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Opinion

Denmark, you must do better!

December 12th, 2023


Discrimination and ethnic profiling still happen far too often in Denmark. Whether we call it racism or not is not the issue. Ethnic Danes like me need to get our act together and confront our ignorance.

Nicolai Kampmann is the Co-Editor at The Copenhagen Post.

Numbers aren’t getting any better; in fact, they’re getting worse.

84 percent of all minority persons who were born or raised in Denmark have experienced discrimination in the past year. Almost one in three has been stopped by the police without reason. One in four have been refused entry to nightclubs and nightlife venues because of their appearance (read: skin colour).

It doesn’t fly for a country that calls itself liberal and concerned with equality. But this is the hard truth according to a study carried out by the Institute for Human Rights. The survey is based on 4,300 responses and is representative.

As a white, middle-aged man, I represent a majority in this country. It’s painful to hear the stories that ethnic minorities tell and to learn about the obvious discrimination people like me subject others to.

Pulled over seven times in one day
Take for instance James Thomsen, who at a recent Institute for Human Rights conference, said that he had been stopped by the police while he was driving a car, not once, not twice but seven times in one day!

The police said it was a random check.

“If your skin is brown, you are sure to win. I am told that it is ‘random’, who gets stopped. It’s the same with Lotto numbers. It is ‘random’, who wins 100 million kroner,” said Thomsen.

Black people in the EU face more racism today than in 2016

As a young man out on the town, the well-known TV host Abdel Azis Mahmoud often experienced being refused entry to a club because he was brown-skinned – unlike his ethnically Danish friends.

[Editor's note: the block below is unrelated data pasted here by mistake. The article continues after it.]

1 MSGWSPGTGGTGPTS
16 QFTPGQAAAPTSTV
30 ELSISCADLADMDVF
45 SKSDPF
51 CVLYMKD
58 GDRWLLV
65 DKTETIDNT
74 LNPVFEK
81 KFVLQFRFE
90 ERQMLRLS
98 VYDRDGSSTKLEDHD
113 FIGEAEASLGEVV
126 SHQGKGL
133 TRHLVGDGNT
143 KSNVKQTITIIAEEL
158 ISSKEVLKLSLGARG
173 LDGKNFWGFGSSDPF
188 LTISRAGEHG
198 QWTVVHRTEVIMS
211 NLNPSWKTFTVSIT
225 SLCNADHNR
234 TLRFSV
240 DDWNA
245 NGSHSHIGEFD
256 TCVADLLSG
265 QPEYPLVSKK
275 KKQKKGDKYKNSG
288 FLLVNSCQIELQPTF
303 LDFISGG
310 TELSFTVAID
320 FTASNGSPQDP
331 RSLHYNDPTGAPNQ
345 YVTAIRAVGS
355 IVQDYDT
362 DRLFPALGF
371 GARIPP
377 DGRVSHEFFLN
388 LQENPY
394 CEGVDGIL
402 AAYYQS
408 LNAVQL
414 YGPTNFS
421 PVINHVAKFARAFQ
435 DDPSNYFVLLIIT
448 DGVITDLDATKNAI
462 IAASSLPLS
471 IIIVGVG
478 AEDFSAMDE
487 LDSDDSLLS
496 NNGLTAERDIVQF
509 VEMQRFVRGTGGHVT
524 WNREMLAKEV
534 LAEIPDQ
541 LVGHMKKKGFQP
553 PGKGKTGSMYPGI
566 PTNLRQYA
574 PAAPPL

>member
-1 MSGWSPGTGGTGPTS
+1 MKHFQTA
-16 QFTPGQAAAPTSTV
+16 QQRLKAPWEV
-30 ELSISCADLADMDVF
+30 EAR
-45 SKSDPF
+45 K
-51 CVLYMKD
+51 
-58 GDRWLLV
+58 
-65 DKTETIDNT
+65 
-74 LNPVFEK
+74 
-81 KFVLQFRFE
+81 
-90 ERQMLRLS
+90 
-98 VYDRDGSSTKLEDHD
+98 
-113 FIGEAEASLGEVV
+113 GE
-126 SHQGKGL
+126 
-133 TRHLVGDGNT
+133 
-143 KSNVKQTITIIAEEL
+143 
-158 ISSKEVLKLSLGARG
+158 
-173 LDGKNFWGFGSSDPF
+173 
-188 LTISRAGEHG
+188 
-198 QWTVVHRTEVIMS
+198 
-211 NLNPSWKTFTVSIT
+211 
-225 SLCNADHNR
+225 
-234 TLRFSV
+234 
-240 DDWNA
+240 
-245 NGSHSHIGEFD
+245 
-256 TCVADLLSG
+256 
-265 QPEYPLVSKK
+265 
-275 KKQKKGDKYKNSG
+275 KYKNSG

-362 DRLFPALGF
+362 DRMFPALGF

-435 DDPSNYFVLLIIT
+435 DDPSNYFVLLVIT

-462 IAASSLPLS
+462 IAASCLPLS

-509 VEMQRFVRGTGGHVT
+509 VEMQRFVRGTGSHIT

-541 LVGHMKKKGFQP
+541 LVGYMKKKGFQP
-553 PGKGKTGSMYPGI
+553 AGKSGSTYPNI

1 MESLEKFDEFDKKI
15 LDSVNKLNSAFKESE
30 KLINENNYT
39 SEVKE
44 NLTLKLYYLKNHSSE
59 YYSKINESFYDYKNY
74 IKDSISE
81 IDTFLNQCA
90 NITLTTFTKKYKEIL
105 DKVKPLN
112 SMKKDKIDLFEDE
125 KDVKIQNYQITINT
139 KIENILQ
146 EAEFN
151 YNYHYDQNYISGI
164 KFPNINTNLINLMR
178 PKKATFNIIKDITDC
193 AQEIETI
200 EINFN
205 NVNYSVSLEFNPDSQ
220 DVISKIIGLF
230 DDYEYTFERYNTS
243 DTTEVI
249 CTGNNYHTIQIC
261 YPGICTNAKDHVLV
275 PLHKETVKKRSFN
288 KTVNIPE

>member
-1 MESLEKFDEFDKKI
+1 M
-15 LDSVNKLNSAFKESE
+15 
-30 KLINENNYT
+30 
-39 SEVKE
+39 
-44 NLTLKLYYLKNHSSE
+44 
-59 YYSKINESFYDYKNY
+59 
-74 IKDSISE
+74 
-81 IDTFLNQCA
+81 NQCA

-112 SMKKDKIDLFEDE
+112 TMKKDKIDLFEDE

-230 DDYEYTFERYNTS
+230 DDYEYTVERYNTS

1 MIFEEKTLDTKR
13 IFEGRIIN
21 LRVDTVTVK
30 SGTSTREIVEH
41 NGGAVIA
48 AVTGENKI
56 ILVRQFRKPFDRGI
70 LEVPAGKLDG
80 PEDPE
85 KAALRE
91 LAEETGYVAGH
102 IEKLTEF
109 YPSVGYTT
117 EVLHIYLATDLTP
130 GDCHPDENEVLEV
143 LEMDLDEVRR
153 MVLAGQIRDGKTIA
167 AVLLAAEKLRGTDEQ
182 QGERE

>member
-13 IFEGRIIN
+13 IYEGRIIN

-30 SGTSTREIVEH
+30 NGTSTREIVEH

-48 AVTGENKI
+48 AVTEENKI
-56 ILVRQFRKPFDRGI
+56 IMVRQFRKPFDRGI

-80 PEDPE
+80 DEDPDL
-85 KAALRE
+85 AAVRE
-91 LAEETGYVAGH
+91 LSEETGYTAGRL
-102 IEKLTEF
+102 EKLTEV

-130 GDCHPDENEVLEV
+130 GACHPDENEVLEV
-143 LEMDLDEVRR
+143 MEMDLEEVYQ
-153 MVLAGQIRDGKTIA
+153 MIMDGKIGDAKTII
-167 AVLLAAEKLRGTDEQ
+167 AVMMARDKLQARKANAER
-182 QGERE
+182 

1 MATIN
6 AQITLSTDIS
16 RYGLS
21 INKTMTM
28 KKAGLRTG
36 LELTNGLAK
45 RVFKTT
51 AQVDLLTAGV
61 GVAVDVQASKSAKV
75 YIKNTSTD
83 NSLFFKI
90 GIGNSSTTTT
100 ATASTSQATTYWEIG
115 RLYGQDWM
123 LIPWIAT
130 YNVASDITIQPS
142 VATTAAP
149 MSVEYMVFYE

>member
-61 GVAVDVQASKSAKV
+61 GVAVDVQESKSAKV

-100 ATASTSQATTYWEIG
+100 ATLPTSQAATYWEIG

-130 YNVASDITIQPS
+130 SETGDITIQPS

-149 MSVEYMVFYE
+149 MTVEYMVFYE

“The embarrassing thing was not – but also – being scanned in a queue and denied access to a club. The most embarrassing thing was being the one who caused everyone else in your group not to get in. I ruined the evening for my friends,” he said at the conference.

The burden of racism is on us
Unfortunately, taking the blame and shame upon themselves is a common thread in many minority people’s statements about racism, when the right response would be for everyone in the queue to intervene, leave the place and report the obvious discrimination to the owners and the police.

If the burden of racism is placed on the minorities who are already exposed to racism, then we will simply continue the discrimination that has taken place for decades, as the psychologist Naderah Parwani described in an interview with The Copenhagen Post recently.

She speaks out against racism in Denmark

As an ethnic Dane, Marc Johansson left the police in 2014 after almost 11 years as an officer. Today, he leads one of Copenhagen Municipality’s Street plan efforts in Nørrebro.

Time and again, he has spoken openly about the need for the police to stop carrying out ethnic profiling, in which the police, in advance, designate men with dark skin as suspicious, stop them on the street or in traffic much more frequently than white citizens – just as Thomsen has experienced.

The fight for true equality carries on
We must never close our eyes to the unfairness and discrimination that takes place in front of us.

Most ethnic Danes do not think so either. But when there is ethnic profiling in the police force, action must be taken – without hesitation.

When applicants time and time again find themselves missing out on a job offer because of their name or supposed religious affiliation, then we need to bring it up and talk about that difference.

I suspect that the fight against racism and discrimination will intensify for many years – as it has done before. Denmark cannot claim to be any better than other countries. But we, as an enlightened and democratically well-functioning country, have the prerequisite grounding to do better.

I support that fight.

Denmark, you must do better!

About

Nicolai Kampmann is the Co-Editor at Copenhagen Post


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